“I have bunny ears,” she muttered, sinking to the ground with her knees together and her head lolling, “that’s just great.”
Kim, looking slightly guilty, held up the little puffball dog.
“You could hold Charlie to make you feel better,” she offered, “if you want.”
Sondra continued to stare at the ground, miserable.
“So, Kimmy,” Lauren prompted, “You were talking about the show? What do the twins…?”
“Oh yeah!” Kim said, forgetting Sondra. “They have this cute pet dragon thing and it’s their job to guard the village from all the monsters that hang out in the forest. You know, like goblins and trolls and demons…”
“In the forest?” Sondra asked, in a sudden, wide-eyed panic, “we’re in the middle of a forest. What does that mean, that there’s a bunch of monsters here?”
Charlie, on Kim’s shoulder, perked up his antennae at the word “monster” and issued a growl that sounded about as intimidating as an ancient, toothless cat yawning.
Kim patted Charlie’s head in a series of well meaning bonks, pressed her lips together in a serious way, and cast her eyes about the clearing.
The solid trucks of the nearby trees were a very heavy brown, almost black, and split early into a configuration of stout branches resembling a giant’s gnarled, wooden hand reaching for the sky. Resting heavily above the branches, shot through with intermittent slants of sunlight, a soft, cloud-like spread of dark green foliage stretched horizontally to form the forest canopy.
“I don’t think this is the right kind of forest for the monsters to be,” Kim decided at length. “It not really dark enough. Usually they like to be in places with lots of shadows and places to hide.”
Jeremy thought the forest still had more than enough places for something to hide, but chose not to comment.
“Okay,” Lauren said, “so we probably don’t need to worry about getting attacked any time soon. That’s good.”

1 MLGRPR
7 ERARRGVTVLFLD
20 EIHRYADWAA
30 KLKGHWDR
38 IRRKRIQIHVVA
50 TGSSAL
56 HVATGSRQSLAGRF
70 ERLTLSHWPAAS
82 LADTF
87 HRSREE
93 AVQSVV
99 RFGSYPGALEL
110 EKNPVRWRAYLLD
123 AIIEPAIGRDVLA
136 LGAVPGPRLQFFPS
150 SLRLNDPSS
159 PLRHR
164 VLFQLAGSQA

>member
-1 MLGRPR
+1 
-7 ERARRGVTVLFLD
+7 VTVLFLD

“But we’re still stuck in this stupid cartoon land,” Sondra whined, starting slowly to her feet. “And everybody looks funny and they move funny and I have this stupid voice!”
“Actually, yeah,” Cameron said, wincing at the ring of Sondra’s final syllable, “if we’re going to here a while, we should figure out how everything works. All the anime stuff I mean.”

“Yeah, good idea,” Lauren said, “so what do we know about anime?”
“That it’s stupid,” Sondra complained, sinking to the ground and sitting forward, gathering her knees to her chest.
Arthur only took a moment to watch his sister sulk.
“People can jump really high,” he volunteered, “and do what Cameron did in the theme song, hang in the air.”
A sly smile spread across Kim’s face. She hunched down, made the sound of a motor revving, puffed up her cheeks, and shot forty feet into the air.
“Whoo!” she cried, as the others watched in amazement, “jumping works!”
She landed gracefully and traced a hooked line in the air with her finger.
“Check!”
“Okay,” Lauren said, smiling, “so there’s jumping. What about…”
Jeremy, realizing that her gaze rested on him, grew suddenly nervous.
“What?” he asked.
Lauren tried to add more to her sentence but couldn’t go on. She could only cover her mouth with her hand and giggle through her fingers.
“What is it?” Jeremy asked again, “what’s so-”
“Are you aware,” Lauren said, fighting to control the laugher in her voice and failing to cover the wide grin behind her hand, “are you aware that you have a tail?”
Jeremy blinked at her.
“I…I what?” he asked, slowly, worried that she might not be kidding.
“You have a tail,” Lauren repeated, titling her head for a better look and still fighting laughter. “Like a cat tail, a panther or something. Actually, it’s kind of cute.”
Jeremy, now panicked, spun around with such speed that he nearly fell over. The tail came around one side and smacked him squarely on the thigh. It was a silky, basic black and curved at the end like a question mark.
Kim came over for a better examination.
“It is cute!”
Charlie gave a happy bark. Apparently he liked it too.
“Oh, man,” Cameron said, crouching for a better look, “I bet you can swing from trees with that thing?”
“God, I hope not!” Jeremy said, with an embarrassed glance at Sondra.
“I can’t even feel it, it’s probably just…you know, for decoration.”
He couldn’t believe how stupid that sounded.
“I really think…” he stared. “I really think we have more important things to…”
“I really can’t believe you grew a tail,” Lauren laughed, her cartoon eyes shining.
She made a scratching motion in the air.
“Are you like, part cat now?”
Jeremy gave her a look.
“What, you want me to meow or something?”
Kim jumped up and down, clapping her hands.
“Do it! Do it! Be a kitty!”
Jeremy slapped his palm to his forehead. It made a sound like wet bologna flung against a wall.
“We really should figure out what we’re supposed to be doing here,” he groaned, “and what the deal is with these things we have. Lauren’s staff and Arthur’s book and…”